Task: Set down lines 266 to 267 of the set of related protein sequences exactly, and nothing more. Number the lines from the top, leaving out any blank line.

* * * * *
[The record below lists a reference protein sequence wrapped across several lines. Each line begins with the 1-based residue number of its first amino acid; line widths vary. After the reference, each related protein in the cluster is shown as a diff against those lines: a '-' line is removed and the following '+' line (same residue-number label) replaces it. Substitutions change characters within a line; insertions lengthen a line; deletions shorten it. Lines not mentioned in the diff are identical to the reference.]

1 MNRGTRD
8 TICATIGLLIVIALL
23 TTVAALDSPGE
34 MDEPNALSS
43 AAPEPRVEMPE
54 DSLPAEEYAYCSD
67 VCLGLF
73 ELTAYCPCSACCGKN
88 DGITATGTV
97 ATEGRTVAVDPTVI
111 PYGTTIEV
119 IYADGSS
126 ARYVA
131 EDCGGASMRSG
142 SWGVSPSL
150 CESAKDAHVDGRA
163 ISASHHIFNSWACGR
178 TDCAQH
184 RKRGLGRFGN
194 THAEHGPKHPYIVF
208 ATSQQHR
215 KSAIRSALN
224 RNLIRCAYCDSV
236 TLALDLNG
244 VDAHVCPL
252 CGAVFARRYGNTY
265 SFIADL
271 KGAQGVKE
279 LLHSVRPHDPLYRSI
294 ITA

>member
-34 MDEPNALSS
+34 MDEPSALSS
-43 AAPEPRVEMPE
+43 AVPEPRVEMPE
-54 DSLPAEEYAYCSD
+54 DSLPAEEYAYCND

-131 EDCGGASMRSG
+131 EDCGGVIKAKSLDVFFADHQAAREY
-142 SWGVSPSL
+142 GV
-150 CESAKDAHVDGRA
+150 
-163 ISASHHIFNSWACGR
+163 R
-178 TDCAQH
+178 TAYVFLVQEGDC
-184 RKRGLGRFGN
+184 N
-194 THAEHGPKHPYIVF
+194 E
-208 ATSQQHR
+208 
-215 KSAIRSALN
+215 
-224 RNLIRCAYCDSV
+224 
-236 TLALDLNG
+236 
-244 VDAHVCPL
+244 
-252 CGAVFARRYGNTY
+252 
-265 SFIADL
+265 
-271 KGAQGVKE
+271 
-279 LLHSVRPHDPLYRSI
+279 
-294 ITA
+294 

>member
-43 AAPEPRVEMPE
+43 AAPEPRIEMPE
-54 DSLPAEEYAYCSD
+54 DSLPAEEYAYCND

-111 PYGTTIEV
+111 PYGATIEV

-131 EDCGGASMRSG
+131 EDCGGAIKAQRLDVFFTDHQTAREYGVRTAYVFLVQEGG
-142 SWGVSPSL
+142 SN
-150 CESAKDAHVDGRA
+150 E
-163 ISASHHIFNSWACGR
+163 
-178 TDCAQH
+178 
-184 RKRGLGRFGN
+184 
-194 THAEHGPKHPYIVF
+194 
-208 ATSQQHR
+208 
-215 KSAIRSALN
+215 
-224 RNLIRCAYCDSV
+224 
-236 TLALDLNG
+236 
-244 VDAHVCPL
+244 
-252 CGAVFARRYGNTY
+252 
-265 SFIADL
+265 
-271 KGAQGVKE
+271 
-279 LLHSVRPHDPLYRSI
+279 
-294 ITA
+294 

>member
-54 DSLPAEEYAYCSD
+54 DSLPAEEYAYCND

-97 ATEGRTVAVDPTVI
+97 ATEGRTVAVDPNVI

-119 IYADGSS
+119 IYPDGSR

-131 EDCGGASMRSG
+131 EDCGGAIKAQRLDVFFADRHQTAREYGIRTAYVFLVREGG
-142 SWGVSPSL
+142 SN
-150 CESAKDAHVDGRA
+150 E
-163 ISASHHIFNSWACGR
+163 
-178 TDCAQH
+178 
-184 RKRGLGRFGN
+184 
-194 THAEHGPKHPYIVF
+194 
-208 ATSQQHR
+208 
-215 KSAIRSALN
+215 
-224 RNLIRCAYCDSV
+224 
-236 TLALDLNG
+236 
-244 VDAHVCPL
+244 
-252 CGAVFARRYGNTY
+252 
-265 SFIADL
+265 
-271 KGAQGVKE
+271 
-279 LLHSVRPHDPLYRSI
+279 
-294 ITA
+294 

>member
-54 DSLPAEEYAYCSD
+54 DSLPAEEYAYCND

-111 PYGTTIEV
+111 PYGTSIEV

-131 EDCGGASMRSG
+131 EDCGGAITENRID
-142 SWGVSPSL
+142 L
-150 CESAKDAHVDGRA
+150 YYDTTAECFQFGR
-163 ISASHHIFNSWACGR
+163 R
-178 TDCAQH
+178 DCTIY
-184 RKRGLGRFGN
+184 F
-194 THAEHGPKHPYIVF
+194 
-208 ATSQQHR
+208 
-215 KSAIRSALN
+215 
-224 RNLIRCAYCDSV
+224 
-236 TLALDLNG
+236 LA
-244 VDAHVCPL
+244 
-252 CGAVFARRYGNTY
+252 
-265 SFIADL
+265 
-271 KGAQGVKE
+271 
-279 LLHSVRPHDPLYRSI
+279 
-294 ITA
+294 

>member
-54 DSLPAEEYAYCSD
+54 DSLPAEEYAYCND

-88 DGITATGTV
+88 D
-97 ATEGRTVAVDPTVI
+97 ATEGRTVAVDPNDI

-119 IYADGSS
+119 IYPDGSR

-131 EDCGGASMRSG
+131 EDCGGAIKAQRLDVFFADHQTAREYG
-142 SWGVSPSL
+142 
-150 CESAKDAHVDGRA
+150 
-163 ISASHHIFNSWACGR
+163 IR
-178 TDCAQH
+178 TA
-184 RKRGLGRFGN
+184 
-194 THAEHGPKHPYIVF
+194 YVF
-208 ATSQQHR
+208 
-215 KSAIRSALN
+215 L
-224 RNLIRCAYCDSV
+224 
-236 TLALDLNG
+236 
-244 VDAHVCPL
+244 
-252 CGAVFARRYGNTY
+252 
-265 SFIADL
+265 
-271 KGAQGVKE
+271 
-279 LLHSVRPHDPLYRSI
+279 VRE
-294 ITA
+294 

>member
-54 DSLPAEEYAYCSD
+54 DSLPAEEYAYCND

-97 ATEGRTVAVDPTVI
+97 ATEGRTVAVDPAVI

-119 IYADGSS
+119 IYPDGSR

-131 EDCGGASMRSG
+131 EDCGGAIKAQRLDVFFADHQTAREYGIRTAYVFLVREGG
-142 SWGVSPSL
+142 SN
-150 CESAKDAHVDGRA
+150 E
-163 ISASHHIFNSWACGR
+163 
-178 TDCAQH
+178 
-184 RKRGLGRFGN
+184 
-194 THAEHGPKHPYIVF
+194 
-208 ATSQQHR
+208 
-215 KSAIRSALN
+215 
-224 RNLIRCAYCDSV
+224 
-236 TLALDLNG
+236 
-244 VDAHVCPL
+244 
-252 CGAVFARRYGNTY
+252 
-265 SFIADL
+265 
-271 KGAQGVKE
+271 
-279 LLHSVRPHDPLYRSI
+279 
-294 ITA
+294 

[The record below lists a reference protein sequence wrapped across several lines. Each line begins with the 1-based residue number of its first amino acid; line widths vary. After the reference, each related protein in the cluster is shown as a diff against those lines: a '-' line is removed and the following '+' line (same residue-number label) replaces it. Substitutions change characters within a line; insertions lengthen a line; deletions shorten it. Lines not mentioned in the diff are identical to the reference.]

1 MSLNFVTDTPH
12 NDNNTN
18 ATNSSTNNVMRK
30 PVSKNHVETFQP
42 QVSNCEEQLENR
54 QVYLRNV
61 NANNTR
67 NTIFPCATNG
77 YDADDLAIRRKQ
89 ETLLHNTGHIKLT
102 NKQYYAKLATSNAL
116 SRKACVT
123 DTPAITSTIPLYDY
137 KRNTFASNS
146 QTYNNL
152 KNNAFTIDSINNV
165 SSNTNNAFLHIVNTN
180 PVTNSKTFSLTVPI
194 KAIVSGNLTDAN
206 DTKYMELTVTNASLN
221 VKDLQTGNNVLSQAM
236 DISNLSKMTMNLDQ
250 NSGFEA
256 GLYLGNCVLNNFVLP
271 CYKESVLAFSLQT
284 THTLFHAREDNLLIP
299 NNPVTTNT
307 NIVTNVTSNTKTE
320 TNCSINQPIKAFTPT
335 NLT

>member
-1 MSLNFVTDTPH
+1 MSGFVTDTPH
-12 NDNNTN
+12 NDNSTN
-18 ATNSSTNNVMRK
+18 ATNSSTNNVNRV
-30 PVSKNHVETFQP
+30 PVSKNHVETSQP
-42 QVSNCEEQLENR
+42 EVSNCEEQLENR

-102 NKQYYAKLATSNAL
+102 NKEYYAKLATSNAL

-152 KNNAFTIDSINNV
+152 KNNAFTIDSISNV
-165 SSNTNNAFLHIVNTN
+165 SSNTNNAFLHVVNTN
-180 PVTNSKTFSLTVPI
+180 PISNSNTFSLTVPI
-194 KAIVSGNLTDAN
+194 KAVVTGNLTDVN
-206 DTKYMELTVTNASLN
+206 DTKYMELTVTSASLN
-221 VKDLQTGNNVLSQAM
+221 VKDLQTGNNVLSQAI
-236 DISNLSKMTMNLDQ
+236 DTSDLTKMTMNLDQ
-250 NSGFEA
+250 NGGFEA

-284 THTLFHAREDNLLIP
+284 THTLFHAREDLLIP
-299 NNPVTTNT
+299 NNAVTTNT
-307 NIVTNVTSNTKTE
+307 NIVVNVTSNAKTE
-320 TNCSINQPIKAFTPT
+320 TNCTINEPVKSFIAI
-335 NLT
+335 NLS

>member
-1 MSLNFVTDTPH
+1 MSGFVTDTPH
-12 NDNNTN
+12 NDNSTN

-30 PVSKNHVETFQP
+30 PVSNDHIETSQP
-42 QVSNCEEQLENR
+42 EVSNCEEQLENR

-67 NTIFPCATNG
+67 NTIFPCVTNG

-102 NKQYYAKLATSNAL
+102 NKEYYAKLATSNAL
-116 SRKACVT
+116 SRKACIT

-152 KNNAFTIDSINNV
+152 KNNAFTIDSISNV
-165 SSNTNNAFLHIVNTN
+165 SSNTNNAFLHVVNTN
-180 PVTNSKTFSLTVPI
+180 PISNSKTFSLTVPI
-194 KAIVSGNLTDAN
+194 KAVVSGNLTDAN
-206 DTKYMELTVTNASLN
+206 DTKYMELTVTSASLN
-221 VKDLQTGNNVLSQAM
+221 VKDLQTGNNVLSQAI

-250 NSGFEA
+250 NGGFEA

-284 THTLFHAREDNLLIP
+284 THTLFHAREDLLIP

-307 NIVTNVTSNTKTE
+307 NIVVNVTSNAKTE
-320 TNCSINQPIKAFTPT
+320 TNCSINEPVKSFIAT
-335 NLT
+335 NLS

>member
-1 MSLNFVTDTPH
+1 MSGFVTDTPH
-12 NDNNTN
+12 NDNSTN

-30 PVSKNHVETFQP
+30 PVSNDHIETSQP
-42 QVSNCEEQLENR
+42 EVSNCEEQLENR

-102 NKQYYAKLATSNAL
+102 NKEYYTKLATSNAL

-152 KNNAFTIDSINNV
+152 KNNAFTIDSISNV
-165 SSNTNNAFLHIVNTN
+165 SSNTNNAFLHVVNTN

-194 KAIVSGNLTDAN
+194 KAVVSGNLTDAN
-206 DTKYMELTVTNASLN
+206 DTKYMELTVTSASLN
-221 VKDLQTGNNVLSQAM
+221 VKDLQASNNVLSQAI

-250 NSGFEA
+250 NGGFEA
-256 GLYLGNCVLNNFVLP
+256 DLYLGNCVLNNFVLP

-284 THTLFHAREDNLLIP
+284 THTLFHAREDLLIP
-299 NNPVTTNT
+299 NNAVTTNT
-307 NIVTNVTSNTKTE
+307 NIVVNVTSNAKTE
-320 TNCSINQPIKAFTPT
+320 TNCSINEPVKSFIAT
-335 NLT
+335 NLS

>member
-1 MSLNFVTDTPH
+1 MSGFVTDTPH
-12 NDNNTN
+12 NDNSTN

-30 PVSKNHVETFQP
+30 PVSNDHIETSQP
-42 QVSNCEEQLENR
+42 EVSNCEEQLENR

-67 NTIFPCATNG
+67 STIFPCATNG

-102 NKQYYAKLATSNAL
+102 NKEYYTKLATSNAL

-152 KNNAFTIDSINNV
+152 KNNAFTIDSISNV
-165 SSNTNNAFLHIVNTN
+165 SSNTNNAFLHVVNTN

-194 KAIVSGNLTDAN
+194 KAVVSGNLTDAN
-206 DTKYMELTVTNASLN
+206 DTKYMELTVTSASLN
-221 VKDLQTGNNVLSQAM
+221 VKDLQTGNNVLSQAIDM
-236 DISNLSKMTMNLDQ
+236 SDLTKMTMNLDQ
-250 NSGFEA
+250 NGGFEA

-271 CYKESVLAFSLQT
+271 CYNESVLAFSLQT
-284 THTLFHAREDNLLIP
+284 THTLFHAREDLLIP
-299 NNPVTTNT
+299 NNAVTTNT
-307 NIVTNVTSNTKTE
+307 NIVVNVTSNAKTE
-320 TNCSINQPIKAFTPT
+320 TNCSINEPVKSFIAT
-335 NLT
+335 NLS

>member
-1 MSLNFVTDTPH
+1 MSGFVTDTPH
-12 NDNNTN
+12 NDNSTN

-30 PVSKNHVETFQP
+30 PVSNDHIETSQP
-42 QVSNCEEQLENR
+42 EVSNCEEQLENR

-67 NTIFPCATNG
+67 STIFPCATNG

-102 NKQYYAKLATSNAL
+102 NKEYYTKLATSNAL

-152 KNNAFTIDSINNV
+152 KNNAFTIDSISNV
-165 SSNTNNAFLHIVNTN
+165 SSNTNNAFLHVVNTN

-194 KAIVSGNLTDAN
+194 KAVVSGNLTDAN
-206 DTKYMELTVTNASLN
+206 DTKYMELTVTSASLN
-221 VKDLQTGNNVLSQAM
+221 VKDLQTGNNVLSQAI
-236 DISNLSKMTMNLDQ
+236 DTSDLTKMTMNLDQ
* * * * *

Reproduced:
-244 VDAHVCPL
+244 